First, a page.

The names of the thirty-one states and the Federal district and their official postal abbreviations in parentheses are:

    Aguascalientes (Ags)
    Baja California (BC)
    Baja California Sur (BCS)
    Chihuahua (Chih)
    Colima (Col)
    Campeche (Camp)
    Coahuila (Coah)
    Chiapas (Chis)
    Distrito Federal (DF)
    Durango (Dgo)
    Guerrero (Gro)
    Guanajuato (Gto)
    Hidalgo (Hgo)
    Jalisco (Jal)
    Michoac√°n (Mich)
    Morelos (Mor)
    México (Mex or Edomex)
    Nayarit (Nay)
    Nuevo León (NL)
    Oaxaca (Oax)
    Puebla (Pue)
    Quintana Roo (Q Roo)
    Querétaro (Qro.)
    Sinaloa (Sin)
    San Luis Potos√* (SLP)
    Sonora (Son)
    Tabasco (Tab)
    Tlaxcala (Tlax)
    Tamaulipas (Tamps)
    Veracruz (Ver)
    Yucat√°n (Yuc)
    Zacatecas (Zac)

    Main articles: Economy of Mexico and Economic history of Mexico

    Mexico Stock Market building.
    Mexico City is the largest city in the Americas and the second largest in the WorldMexico has a free market economy, and is firmly established as an upper middle-income country,[55] and it is the 12th largest economy in the world as measured in Gross Domestic Product in purchasing power parity.[56] After the 1994 economic debacle, Mexico has made an impressive recovery, building a modern and diversified economy.[55] Recent administrations have also improved infrastructure and opened competition in seaports, railroads, telecommunications, electricity generation, natural gas distribution and airports. Oil is Mexico's largest source of foreign income.[57]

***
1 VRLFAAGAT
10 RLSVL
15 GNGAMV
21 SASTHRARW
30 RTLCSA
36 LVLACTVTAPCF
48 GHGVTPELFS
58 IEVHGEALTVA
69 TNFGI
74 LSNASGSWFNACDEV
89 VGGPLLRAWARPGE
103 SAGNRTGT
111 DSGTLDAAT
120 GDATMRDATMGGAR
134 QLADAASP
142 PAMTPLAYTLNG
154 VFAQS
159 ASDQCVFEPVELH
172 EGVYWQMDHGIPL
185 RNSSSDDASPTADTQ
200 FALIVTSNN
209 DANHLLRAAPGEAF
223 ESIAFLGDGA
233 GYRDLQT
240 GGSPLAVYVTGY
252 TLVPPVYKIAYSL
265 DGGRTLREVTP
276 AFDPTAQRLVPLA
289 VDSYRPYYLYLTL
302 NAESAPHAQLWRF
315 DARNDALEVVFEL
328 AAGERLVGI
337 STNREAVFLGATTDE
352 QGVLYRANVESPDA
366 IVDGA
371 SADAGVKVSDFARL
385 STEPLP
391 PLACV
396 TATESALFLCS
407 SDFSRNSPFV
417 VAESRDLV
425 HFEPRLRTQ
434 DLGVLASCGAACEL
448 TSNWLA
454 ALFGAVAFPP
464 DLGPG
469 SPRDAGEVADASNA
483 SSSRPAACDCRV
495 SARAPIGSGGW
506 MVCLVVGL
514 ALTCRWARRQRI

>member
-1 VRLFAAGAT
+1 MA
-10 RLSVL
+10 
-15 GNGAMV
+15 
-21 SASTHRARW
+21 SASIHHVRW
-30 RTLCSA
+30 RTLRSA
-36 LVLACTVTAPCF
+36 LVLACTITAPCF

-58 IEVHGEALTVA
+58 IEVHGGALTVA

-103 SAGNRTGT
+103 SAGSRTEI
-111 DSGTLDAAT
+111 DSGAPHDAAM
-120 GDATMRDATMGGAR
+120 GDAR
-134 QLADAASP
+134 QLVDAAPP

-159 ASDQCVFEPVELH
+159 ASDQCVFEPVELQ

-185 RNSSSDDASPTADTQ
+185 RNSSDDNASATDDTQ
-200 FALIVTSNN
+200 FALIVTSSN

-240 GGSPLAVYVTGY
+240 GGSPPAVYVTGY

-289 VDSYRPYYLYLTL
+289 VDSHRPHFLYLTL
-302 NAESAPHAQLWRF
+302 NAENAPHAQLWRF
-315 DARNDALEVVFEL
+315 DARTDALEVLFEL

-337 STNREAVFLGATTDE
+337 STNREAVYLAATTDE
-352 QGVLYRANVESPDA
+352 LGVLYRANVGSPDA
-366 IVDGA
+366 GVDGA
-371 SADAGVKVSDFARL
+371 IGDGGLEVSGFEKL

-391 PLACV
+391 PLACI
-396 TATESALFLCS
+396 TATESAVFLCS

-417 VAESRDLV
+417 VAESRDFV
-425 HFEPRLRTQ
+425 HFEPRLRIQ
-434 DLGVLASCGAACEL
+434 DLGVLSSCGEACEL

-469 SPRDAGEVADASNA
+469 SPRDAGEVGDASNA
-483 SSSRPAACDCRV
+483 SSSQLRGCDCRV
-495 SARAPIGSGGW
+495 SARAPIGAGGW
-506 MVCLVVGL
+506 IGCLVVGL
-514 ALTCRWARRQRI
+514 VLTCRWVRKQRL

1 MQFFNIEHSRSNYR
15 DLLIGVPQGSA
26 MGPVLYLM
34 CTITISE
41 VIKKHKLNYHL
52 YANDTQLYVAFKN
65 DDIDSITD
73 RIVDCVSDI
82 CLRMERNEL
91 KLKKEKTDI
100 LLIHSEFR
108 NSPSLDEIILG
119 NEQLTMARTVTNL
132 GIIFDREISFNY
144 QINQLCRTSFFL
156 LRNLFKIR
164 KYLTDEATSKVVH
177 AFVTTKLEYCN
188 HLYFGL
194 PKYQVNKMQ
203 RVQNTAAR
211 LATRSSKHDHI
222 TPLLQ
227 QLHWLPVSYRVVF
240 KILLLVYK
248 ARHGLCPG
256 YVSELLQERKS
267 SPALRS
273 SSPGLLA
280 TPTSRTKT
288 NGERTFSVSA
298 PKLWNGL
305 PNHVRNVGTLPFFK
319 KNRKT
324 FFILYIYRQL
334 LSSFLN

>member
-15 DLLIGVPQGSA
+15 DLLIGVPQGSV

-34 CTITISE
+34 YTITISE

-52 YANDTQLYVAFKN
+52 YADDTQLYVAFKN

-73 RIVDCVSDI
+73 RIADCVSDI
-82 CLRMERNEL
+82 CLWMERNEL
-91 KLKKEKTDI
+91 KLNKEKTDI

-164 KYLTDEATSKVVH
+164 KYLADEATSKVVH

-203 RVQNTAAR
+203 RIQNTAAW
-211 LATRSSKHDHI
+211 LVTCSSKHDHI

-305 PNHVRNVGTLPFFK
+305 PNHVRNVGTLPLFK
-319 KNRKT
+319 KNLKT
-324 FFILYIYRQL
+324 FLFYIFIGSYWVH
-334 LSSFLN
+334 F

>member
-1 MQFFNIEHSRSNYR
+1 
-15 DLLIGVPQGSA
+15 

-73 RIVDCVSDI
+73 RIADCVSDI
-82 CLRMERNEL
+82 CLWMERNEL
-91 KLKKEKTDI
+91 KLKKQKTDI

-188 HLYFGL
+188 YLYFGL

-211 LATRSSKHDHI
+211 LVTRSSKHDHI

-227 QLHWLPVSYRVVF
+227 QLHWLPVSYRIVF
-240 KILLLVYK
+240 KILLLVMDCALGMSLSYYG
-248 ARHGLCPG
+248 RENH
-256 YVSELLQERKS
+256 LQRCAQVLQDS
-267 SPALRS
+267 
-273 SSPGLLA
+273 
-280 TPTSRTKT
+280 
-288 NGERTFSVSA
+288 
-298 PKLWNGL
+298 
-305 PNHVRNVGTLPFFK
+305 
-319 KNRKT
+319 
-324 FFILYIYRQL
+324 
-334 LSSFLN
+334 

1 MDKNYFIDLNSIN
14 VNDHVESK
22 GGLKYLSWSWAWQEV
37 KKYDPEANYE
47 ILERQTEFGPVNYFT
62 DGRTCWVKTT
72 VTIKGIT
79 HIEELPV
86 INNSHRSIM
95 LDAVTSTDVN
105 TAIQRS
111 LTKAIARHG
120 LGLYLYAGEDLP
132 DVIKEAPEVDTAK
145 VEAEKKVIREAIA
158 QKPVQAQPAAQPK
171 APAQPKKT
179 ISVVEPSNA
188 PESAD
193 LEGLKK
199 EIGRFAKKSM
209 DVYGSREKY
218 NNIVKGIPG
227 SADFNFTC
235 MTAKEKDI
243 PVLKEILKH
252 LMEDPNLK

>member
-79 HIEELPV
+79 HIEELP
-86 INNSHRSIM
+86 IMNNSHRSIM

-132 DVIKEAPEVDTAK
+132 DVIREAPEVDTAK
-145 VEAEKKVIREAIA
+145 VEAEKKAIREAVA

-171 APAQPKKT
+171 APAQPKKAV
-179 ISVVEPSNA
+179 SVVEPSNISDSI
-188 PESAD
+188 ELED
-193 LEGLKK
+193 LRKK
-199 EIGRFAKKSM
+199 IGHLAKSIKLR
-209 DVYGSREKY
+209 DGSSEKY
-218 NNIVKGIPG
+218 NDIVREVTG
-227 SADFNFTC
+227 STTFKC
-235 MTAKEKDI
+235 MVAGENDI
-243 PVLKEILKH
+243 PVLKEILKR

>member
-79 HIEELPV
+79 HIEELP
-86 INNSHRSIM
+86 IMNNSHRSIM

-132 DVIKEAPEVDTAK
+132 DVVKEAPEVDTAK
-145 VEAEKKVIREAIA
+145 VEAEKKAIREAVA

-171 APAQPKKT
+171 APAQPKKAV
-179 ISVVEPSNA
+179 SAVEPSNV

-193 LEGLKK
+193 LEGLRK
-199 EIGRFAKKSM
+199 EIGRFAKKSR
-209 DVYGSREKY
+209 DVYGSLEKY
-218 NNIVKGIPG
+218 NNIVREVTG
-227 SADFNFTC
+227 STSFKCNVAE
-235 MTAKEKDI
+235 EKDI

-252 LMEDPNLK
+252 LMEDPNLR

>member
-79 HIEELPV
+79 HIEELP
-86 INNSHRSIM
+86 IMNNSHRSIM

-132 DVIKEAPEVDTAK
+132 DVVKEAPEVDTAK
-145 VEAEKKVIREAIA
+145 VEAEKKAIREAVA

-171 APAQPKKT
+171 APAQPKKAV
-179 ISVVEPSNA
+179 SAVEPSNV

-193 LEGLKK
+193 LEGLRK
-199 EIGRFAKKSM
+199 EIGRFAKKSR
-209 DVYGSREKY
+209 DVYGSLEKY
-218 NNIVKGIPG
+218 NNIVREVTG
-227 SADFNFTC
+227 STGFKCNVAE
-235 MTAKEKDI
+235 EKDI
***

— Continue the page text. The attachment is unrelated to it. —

According to the director for Mexico at the World Bank, the population in extreme poverty has decreased from 24.2% to 17.6% in the general population and from 42% to 27.9% in rural areas from 2000-2004.[58] Nonetheless, income inequality remains a problem, and huge gaps remain not only between rich and poor but also between the north and the south, and between urban and rural areas. Sharp contrasts in income and Human Development are also a grave problem in Mexico. The 2004 United Nations Human Development Index report for Mexico states that Benito Ju√°rez, a district of the Distrito Federal, and San Pedro Garza Garc√*a, in the State of Nuevo Le√≥n, would have a similar level of economic, educational and life expectancy development to Germany or New Zealand. In contrast, Metlatonoc, in the state of Guerrero, would have an HDI similar to that of Syria.[59][60]